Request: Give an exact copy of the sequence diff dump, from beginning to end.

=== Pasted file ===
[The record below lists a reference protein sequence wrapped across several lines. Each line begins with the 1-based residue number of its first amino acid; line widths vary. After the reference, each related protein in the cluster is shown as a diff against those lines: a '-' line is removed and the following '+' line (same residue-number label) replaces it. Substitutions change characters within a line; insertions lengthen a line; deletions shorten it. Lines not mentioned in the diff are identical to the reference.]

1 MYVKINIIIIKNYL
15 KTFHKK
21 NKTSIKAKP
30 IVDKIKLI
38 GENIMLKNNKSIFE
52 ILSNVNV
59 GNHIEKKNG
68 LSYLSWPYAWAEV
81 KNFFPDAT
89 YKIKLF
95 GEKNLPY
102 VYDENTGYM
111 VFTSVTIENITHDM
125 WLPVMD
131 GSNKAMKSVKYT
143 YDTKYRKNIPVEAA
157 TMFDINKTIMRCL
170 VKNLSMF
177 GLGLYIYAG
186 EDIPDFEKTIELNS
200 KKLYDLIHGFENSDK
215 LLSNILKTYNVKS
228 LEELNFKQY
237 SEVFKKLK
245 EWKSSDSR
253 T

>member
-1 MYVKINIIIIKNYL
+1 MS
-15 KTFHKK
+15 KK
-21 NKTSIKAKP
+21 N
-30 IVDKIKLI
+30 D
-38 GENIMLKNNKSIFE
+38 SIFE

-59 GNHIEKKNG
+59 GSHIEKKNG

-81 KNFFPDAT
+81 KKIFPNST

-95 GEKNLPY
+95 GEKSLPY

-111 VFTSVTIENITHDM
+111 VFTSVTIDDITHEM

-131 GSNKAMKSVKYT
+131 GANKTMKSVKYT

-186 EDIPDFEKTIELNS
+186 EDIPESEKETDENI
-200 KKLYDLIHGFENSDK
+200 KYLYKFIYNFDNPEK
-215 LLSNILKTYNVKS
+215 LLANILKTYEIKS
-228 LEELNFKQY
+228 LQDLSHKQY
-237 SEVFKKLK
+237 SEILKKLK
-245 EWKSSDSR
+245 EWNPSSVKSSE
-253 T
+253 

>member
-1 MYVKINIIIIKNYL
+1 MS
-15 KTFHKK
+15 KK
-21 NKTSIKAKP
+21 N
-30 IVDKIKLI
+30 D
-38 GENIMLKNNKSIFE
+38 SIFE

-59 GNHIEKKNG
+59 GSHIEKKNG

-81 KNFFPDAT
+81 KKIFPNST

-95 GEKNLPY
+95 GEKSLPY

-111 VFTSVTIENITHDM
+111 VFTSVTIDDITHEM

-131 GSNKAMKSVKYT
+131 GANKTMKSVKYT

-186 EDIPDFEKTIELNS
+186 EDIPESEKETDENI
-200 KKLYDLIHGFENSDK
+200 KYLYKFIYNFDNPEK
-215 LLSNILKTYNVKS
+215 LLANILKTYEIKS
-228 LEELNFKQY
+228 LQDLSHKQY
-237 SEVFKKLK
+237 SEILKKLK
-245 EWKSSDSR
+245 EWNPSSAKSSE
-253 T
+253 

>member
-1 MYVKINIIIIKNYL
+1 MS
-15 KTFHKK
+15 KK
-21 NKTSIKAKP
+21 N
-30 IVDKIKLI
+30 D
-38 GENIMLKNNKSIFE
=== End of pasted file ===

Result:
[The record below lists a reference protein sequence wrapped across several lines. Each line begins with the 1-based residue number of its first amino acid; line widths vary. After the reference, each related protein in the cluster is shown as a diff against those lines: a '-' line is removed and the following '+' line (same residue-number label) replaces it. Substitutions change characters within a line; insertions lengthen a line; deletions shorten it. Lines not mentioned in the diff are identical to the reference.]

1 MYVKINIIIIKNYL
15 KTFHKK
21 NKTSIKAKP
30 IVDKIKLI
38 GENIMLKNNKSIFE
52 ILSNVNV
59 GNHIEKKNG
68 LSYLSWPYAWAEV
81 KNFFPDAT
89 YKIKLF
95 GEKNLPY
102 VYDENTGYM
111 VFTSVTIENITHDM
125 WLPVMD
131 GSNKAMKSVKYT
143 YDTKYRKNIPVEAA
157 TMFDINKTIMRCL
170 VKNLSMF
177 GLGLYIYAG
186 EDIPDFEKTIELNS
200 KKLYDLIHGFENSDK
215 LLSNILKTYNVKS
228 LEELNFKQY
237 SEVFKKLK
245 EWKSSDSR
253 T

>member
-1 MYVKINIIIIKNYL
+1 MS
-15 KTFHKK
+15 KK
-21 NKTSIKAKP
+21 N
-30 IVDKIKLI
+30 D
-38 GENIMLKNNKSIFE
+38 SIFE

-59 GNHIEKKNG
+59 GSHIEKKNG

-81 KNFFPDAT
+81 KKIFPNST

-95 GEKNLPY
+95 GEKSLPY

-111 VFTSVTIENITHDM
+111 VFTSVTIDDITHEM

-131 GSNKAMKSVKYT
+131 GANKTMKSVKYT

-186 EDIPDFEKTIELNS
+186 EDIPESEKETDENI
-200 KKLYDLIHGFENSDK
+200 KYLYKFIYNFDNPEK
-215 LLSNILKTYNVKS
+215 LLANILKTYEIKS
-228 LEELNFKQY
+228 LQDLSHKQY
-237 SEVFKKLK
+237 SEILKKLK
-245 EWKSSDSR
+245 EWNPSSVKSSE
-253 T
+253 

>member
-1 MYVKINIIIIKNYL
+1 MS
-15 KTFHKK
+15 KK
-21 NKTSIKAKP
+21 N
-30 IVDKIKLI
+30 D
-38 GENIMLKNNKSIFE
+38 SIFE

-59 GNHIEKKNG
+59 GSHIEKKNG

-81 KNFFPDAT
+81 KKIFPNST

-95 GEKNLPY
+95 GEKSLPY

-111 VFTSVTIENITHDM
+111 VFTSVTIDDITHEM

-131 GSNKAMKSVKYT
+131 GANKTMKSVKYT

-186 EDIPDFEKTIELNS
+186 EDIPESEKETDENI
-200 KKLYDLIHGFENSDK
+200 KYLYKFIYNFDNPEK
-215 LLSNILKTYNVKS
+215 LLANILKTYEIKS
-228 LEELNFKQY
+228 LQDLSHKQY
-237 SEVFKKLK
+237 SEILKKLK
-245 EWKSSDSR
+245 EWNPSSAKSSE
-253 T
+253 

>member
-1 MYVKINIIIIKNYL
+1 MS
-15 KTFHKK
+15 KK
-21 NKTSIKAKP
+21 N
-30 IVDKIKLI
+30 D
-38 GENIMLKNNKSIFE